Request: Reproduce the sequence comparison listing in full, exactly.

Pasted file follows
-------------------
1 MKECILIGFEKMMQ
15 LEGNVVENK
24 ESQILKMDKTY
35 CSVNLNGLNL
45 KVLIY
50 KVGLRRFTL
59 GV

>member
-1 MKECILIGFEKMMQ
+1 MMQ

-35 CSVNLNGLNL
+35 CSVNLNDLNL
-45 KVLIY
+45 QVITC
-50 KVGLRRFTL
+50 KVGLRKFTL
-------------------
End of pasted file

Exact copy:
1 MKECILIGFEKMMQ
15 LEGNVVENK
24 ESQILKMDKTY
35 CSVNLNGLNL
45 KVLIY
50 KVGLRRFTL
59 GV

>member
-1 MKECILIGFEKMMQ
+1 MMQ

-35 CSVNLNGLNL
+35 CSVNLNDLNL
-45 KVLIY
+45 QVITC
-50 KVGLRRFTL
+50 KVGLRKFTL